In preferred embodiments the amount of PBT and nucleated PET present totals between about 25 wt. % and about 70 wt. % of the total composition and the polyester component of the composition comprises at least about 50 wt. % and even more preferably 100 wt. % PBT.

The invention also includes molded articles made from molding compositions of the invention.

DETAILED DESCRIPTION OF THE INVENTION

As noted above compositions of the invention include polybutylene terephthalate (PBT), nucleated polyethylene terephthalate (PET), or mixtures thereof as well as thermally stable reinforcing fibers and polyphenylene sulfide.

PBT used in the invention may be produced in any suitable manner such as by reacting terephthalic acid or a dialkyl ester of terephthalic acid, e.g., dimethyl terephthalate, with diols having four carbon atoms, e.g., tetramethylene glycol PBT for use in the invention has an intrinsic viscosity (I.V.) between about 0.5 and about 1.5 dl/g measured in orthochlorophenol at 25 C. Manufacture of PBT is well known to those skilled in the art as are the techniques for obtaining PBT of desired intrinsic viscosity. Such conventional production techniques for PBT are discussed in greater detail, for instance, in U.S. Pat. No. 2,465,319, the disclosure of which is incorporated herein by reference.

Nucleated PET for use in the invention is also produced in a conventional manner. Production of nucleated PET is described for instance in U.S. Pat. Nos. 4,357,268, 4,368,285 and 4,429,067 the disclosures of which are incorporated herein by reference. PET which has not been nucleated is generally not preferred but may be used in amounts of up to about 20 wt. % of the toal polyester used. PET used in the invention should have an intrinsic viscosity of at least about 0.4 dl/g and usually between about 0.4 and about 1.3 dl/g as measured in orthochlorophenol at 25 C.

Compositions of the invention also include thermally stable reinforcing fibers conventionally used in the production of PBT molding compositions. Glass fibers preferably treated with silane or other coupling agent are preferred reinforcing fibers but fibers of other materials such as aramid, calcium sulfate, aluminum metal, boron, carbon, fibrous potassium titanate, iron wiskers etc. may be used. Reinforcing fibers may be used in any amount sufficient to provide desired reinforcement. Fibers in amounts between about 5 and 50 wt. % and more preferably between about 20 wt. % and about 35 wt. % based on total molding composition are normally used. The fibers may be incorporated into the molding composition in any suitable manner such as by separate extrusion blending with previously formed compositions or by incorporating the fibers into the composition during injection molding of products. Reinforcing fibers used preferably have diameters between about 5 and ahout 20 microns and aspect ratios averaging between about 10 and about 50.

Polyphenylene sulfide is used in compositions of the invention in amounts sufficient to increase the vapor phase soldering resistance of the composition. This will normally require the use of between about 5 wt. % and about 50 wt. %, more preferably between about 10 wt. % and about 25 wt. %, polyphenylene sulfide based on total molding composition. As mentioned above the polyphenylene sulfide used must have a melt flow rate of less than about 1,000 as measured by ASTM D-1238, procedure B modified to use a 5 Kg weight, 600 F. (316 C.) and 0.0825 inch (0.17 mm) orifice. In preferred embodiments the polyphenylene sulfide has a melt flow rate of less than about 100. Such polyphenylene sulfides and their preparation are well known and are described for instance in U.S. Pat. Nos. 3,354,129, 4,251,429, 4,039,5518 and 4,089,847. A particularly preferred polyphenylene sulfide is sold by Phillips Petroleum under the tradename Ryton P-4. As with the reinforcing fibers, the polyphenylene sulfide used in the invention may be incorporated into the composition in any suitable manner such as by separate blending or by incorporation during injection molding of products.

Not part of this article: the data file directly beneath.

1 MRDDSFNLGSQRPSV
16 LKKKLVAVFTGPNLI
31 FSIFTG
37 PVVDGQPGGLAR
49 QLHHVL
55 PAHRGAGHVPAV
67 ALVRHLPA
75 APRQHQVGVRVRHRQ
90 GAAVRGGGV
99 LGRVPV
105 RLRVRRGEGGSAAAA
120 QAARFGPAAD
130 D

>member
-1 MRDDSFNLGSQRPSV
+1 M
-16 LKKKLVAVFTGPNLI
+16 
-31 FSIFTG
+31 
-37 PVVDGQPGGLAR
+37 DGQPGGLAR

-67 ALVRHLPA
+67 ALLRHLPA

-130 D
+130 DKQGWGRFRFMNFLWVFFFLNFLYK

Use of polyphenylene sulfide having a melt flow rate of less than about 1,000 is believed to result in improved dimensional stability, reduced injection mold flashing, impact resistance and melt strength. In addition, low levels of volatiles (generally less than 0.4%) can be maintained during vapor phase soldering so that blistering is reduced.

Compositions of the invention may also contain suitable flame retardant additives in amounts up to about 20 wt. % based on total composition. In addition, compositions of the invention may contain additional additives such as antioxidants, colorants, lubricants, stabilizers, plasticizers etc. which do not unduly effect the desired characteristics of the finished product. Where present such additional materials normally comprise no more than about 5 wt. % of the total composition.

Compositions of the invention may also contain impact modifiers in amounts up to about 20 wt. % based on the total of PBT and PET used, more usually in amounts of between about 5 and about 15 wt. % on the same basis. Preferred impact modifiers are of the multiphase type, commonly known as core-shell polymer. Particularly preferred types of modifier are core-shell polymers polymerized from monomers comprising butadiene or core-shell polymer of the acrylate type such as those disclosed in U.S. Pat. No. 4,096,202, the disclosure of which is incorporated herein by reference. Acrylate type core-shell polymer suitable for use in compositions of the invention is available from Rohm and Haas Company under the tradename Paraloid KM-330.

Butadiene-type core-shell polymers suitable for use in compositions of the invention are described for instance in U.S. Pat. No. 4,180,494, the disclosure of which is incorporated herein by reference. Butadiene type core-shell modifiers suitable for use in compositions of the invention are available for instance from Rohm and Haas Company under the tradename Paraloid KM-653 and from M & T Chemicals under the designation Metablen C-223.

EXAMPLES

In order to evaluate molding compositions of the invention, molding compositions having ingredients specified in Table I were prepared and molded into test boxes which were then subjected to high temperature in air ovens to determine suitability for use with vapor phase soldering. Results of these tests are also shown in Table I in terms of pass or fail. For these tests passing meant that the box exhibited no distortion or sagging and no more than minor blistering.

In the following Examples the following terms have the meanings given below.